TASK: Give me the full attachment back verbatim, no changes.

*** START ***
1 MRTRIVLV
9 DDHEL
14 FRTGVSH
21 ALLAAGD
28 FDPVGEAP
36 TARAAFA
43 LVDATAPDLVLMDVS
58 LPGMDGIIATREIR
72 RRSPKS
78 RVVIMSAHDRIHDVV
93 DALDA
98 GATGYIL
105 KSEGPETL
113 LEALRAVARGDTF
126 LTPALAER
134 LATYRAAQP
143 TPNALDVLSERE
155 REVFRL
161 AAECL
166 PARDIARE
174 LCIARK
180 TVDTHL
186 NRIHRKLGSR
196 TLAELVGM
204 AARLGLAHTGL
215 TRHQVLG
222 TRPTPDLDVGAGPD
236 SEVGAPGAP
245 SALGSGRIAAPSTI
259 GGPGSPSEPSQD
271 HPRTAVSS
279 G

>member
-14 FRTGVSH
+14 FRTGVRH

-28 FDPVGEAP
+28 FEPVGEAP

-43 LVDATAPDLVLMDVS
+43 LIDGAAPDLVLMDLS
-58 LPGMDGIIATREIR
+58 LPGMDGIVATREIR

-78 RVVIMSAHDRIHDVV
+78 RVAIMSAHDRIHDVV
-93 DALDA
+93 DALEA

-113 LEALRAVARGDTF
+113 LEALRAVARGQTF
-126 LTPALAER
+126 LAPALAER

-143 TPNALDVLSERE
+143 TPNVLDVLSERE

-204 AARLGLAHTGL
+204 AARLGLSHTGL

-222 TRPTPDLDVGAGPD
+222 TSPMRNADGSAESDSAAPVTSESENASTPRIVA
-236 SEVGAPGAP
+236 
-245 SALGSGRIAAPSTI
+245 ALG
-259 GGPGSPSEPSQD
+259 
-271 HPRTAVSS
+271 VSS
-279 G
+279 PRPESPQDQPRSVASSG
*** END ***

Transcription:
1 MRTRIVLV
9 DDHEL
14 FRTGVSH
21 ALLAAGD
28 FDPVGEAP
36 TARAAFA
43 LVDATAPDLVLMDVS
58 LPGMDGIIATREIR
72 RRSPKS
78 RVVIMSAHDRIHDVV
93 DALDA
98 GATGYIL
105 KSEGPETL
113 LEALRAVARGDTF
126 LTPALAER
134 LATYRAAQP
143 TPNALDVLSERE
155 REVFRL
161 AAECL
166 PARDIARE
174 LCIARK
180 TVDTHL
186 NRIHRKLGSR
196 TLAELVGM
204 AARLGLAHTGL
215 TRHQVLG
222 TRPTPDLDVGAGPD
236 SEVGAPGAP
245 SALGSGRIAAPSTI
259 GGPGSPSEPSQD
271 HPRTAVSS
279 G

>member
-14 FRTGVSH
+14 FRTGVRH

-28 FDPVGEAP
+28 FEPVGEAP

-43 LVDATAPDLVLMDVS
+43 LIDGAAPDLVLMDLS
-58 LPGMDGIIATREIR
+58 LPGMDGIVATREIR

-78 RVVIMSAHDRIHDVV
+78 RVAIMSAHDRIHDVV
-93 DALDA
+93 DALEA

-113 LEALRAVARGDTF
+113 LEALRAVARGQTF
-126 LTPALAER
+126 LAPALAER

-143 TPNALDVLSERE
+143 TPNVLDVLSERE

-204 AARLGLAHTGL
+204 AARLGLSHTGL

-222 TRPTPDLDVGAGPD
+222 TSPMRNADGSAESDSAAPVTSESENASTPRIVA
-236 SEVGAPGAP
+236 
-245 SALGSGRIAAPSTI
+245 ALG
-259 GGPGSPSEPSQD
+259 
-271 HPRTAVSS
+271 VSS
-279 G
+279 PRPESPQDQPRSVASSG